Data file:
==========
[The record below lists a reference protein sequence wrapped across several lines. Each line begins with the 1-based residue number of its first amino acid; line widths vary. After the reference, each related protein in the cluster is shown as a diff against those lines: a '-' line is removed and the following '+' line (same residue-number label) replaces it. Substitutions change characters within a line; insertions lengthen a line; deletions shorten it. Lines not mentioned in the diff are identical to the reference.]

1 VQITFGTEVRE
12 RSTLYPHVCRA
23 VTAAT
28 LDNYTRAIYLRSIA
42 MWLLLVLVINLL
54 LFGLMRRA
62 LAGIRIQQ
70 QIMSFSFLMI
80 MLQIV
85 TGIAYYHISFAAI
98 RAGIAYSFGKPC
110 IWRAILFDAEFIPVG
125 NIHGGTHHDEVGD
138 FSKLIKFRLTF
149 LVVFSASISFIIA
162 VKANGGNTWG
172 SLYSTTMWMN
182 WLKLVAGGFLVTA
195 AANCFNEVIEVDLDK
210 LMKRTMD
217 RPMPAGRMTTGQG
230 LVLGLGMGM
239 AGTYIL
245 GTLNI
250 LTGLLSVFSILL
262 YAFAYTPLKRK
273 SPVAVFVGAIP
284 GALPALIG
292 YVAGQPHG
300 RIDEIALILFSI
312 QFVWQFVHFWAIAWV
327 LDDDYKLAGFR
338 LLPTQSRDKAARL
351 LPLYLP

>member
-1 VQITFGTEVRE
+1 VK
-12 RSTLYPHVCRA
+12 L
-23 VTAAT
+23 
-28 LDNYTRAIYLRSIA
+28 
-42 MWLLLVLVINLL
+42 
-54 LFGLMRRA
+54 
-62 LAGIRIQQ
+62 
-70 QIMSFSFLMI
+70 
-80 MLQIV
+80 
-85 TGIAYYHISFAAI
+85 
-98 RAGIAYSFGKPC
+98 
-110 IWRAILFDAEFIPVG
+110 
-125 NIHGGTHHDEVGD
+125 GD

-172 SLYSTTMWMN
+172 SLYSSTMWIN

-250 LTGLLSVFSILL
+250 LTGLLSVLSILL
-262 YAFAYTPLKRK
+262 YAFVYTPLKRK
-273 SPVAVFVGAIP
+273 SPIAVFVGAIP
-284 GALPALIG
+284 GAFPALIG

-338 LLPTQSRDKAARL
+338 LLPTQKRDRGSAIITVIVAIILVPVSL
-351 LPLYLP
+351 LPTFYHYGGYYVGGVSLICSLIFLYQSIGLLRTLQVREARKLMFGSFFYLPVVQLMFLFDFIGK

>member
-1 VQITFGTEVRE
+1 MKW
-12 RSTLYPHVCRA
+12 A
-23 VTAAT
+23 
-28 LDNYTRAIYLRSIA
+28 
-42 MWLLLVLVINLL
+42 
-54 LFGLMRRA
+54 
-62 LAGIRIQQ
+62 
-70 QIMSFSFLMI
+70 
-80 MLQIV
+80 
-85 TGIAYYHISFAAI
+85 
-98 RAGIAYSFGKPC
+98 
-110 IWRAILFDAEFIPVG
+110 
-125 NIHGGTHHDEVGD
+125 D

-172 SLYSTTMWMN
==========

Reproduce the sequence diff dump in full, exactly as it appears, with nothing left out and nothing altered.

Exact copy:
[The record below lists a reference protein sequence wrapped across several lines. Each line begins with the 1-based residue number of its first amino acid; line widths vary. After the reference, each related protein in the cluster is shown as a diff against those lines: a '-' line is removed and the following '+' line (same residue-number label) replaces it. Substitutions change characters within a line; insertions lengthen a line; deletions shorten it. Lines not mentioned in the diff are identical to the reference.]

1 VQITFGTEVRE
12 RSTLYPHVCRA
23 VTAAT
28 LDNYTRAIYLRSIA
42 MWLLLVLVINLL
54 LFGLMRRA
62 LAGIRIQQ
70 QIMSFSFLMI
80 MLQIV
85 TGIAYYHISFAAI
98 RAGIAYSFGKPC
110 IWRAILFDAEFIPVG
125 NIHGGTHHDEVGD
138 FSKLIKFRLTF
149 LVVFSASISFIIA
162 VKANGGNTWG
172 SLYSTTMWMN
182 WLKLVAGGFLVTA
195 AANCFNEVIEVDLDK
210 LMKRTMD
217 RPMPAGRMTTGQG
230 LVLGLGMGM
239 AGTYIL
245 GTLNI
250 LTGLLSVFSILL
262 YAFAYTPLKRK
273 SPVAVFVGAIP
284 GALPALIG
292 YVAGQPHG
300 RIDEIALILFSI
312 QFVWQFVHFWAIAWV
327 LDDDYKLAGFR
338 LLPTQSRDKAARL
351 LPLYLP

>member
-1 VQITFGTEVRE
+1 VK
-12 RSTLYPHVCRA
+12 L
-23 VTAAT
+23 
-28 LDNYTRAIYLRSIA
+28 
-42 MWLLLVLVINLL
+42 
-54 LFGLMRRA
+54 
-62 LAGIRIQQ
+62 
-70 QIMSFSFLMI
+70 
-80 MLQIV
+80 
-85 TGIAYYHISFAAI
+85 
-98 RAGIAYSFGKPC
+98 
-110 IWRAILFDAEFIPVG
+110 
-125 NIHGGTHHDEVGD
+125 GD

-172 SLYSTTMWMN
+172 SLYSSTMWIN

-250 LTGLLSVFSILL
+250 LTGLLSVLSILL
-262 YAFAYTPLKRK
+262 YAFVYTPLKRK
-273 SPVAVFVGAIP
+273 SPIAVFVGAIP
-284 GALPALIG
+284 GAFPALIG

-338 LLPTQSRDKAARL
+338 LLPTQKRDRGSAIITVIVAIILVPVSL
-351 LPLYLP
+351 LPTFYHYGGYYVGGVSLICSLIFLYQSIGLLRTLQVREARKLMFGSFFYLPVVQLMFLFDFIGK

>member
-1 VQITFGTEVRE
+1 MKW
-12 RSTLYPHVCRA
+12 A
-23 VTAAT
+23 
-28 LDNYTRAIYLRSIA
+28 
-42 MWLLLVLVINLL
+42 
-54 LFGLMRRA
+54 
-62 LAGIRIQQ
+62 
-70 QIMSFSFLMI
+70 
-80 MLQIV
+80 
-85 TGIAYYHISFAAI
+85 
-98 RAGIAYSFGKPC
+98 
-110 IWRAILFDAEFIPVG
+110 
-125 NIHGGTHHDEVGD
+125 D

-172 SLYSTTMWMN